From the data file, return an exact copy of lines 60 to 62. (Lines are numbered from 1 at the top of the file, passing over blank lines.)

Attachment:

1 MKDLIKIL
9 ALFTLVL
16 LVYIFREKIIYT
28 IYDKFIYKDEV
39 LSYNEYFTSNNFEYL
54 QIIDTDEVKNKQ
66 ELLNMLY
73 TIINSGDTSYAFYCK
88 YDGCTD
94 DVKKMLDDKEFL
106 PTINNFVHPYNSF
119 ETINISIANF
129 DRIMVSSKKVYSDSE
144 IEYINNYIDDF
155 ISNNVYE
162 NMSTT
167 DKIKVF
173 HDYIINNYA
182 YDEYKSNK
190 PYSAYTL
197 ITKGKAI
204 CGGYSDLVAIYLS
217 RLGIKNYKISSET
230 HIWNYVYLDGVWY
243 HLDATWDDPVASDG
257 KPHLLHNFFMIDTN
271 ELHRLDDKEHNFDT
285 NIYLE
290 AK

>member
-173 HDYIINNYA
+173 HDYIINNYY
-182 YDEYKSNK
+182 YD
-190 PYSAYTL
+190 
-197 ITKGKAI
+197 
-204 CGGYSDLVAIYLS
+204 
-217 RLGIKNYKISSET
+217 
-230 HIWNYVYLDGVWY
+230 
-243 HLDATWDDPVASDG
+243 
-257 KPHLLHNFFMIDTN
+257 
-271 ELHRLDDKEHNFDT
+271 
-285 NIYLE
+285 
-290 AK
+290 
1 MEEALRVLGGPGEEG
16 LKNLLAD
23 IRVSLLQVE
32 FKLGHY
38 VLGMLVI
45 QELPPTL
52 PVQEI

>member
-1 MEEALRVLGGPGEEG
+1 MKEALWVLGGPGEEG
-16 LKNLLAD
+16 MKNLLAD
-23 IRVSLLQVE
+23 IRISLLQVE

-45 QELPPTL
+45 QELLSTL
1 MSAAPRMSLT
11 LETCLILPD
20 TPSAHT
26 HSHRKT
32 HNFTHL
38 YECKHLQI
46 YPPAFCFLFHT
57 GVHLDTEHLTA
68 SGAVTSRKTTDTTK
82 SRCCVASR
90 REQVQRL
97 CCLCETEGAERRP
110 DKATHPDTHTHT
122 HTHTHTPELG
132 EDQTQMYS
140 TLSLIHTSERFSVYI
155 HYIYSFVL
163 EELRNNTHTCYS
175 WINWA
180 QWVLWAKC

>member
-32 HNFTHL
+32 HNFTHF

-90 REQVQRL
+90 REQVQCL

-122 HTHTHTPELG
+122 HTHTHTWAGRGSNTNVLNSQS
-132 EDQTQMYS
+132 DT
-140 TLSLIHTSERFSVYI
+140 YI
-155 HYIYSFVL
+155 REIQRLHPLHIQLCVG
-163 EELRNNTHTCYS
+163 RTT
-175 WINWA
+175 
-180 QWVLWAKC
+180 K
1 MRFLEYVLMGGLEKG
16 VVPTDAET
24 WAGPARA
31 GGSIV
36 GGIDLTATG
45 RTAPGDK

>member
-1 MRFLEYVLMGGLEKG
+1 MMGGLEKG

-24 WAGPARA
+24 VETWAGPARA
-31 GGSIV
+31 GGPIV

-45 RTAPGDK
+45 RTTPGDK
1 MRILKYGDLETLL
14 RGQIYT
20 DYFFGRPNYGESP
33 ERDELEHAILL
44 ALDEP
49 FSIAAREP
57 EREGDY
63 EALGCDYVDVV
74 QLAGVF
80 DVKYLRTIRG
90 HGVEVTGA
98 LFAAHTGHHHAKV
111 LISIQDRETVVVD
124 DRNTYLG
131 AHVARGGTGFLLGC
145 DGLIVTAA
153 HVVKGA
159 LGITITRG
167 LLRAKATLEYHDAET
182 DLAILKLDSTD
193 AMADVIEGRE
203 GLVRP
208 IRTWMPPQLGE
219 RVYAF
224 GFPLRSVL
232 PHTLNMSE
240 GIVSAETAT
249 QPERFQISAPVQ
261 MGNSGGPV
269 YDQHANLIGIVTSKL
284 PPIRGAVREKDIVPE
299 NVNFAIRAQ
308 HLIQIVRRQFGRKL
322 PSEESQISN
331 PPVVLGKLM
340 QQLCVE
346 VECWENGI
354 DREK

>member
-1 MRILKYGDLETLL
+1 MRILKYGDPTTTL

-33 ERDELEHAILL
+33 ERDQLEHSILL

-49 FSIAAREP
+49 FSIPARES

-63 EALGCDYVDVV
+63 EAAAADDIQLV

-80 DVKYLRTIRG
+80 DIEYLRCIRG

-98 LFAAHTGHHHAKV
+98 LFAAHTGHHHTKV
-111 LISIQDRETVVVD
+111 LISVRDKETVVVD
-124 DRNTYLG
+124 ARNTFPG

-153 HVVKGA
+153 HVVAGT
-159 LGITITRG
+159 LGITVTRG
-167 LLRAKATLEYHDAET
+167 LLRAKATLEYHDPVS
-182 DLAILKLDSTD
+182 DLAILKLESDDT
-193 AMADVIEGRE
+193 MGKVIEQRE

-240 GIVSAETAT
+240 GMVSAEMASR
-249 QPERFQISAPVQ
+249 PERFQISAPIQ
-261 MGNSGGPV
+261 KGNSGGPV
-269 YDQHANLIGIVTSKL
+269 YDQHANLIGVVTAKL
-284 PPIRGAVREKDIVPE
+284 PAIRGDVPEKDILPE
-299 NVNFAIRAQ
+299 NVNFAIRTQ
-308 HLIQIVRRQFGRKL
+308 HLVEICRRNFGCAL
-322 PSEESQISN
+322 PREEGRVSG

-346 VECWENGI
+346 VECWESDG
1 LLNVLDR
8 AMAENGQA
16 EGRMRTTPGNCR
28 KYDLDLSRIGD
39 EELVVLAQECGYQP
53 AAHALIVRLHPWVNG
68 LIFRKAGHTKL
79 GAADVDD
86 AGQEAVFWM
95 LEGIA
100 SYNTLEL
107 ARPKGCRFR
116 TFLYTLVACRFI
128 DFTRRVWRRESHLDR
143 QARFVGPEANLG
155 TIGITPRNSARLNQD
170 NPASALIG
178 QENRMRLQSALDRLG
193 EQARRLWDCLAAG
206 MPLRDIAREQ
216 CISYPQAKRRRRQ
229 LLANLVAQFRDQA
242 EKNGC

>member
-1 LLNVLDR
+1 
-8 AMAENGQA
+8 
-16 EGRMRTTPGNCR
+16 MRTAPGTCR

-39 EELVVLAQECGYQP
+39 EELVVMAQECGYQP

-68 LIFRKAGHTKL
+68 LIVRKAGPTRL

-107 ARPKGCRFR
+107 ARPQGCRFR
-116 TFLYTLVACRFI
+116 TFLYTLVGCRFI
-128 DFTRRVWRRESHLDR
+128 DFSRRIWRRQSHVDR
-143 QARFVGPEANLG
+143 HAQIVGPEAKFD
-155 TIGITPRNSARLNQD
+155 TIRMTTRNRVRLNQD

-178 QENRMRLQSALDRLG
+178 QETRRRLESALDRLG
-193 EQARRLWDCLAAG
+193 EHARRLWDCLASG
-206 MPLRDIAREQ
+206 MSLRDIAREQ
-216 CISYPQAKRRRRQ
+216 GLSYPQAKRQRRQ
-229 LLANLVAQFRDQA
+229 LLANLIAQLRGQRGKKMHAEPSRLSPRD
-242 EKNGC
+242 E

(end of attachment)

45 QELPPTL
52 PVQEI

>member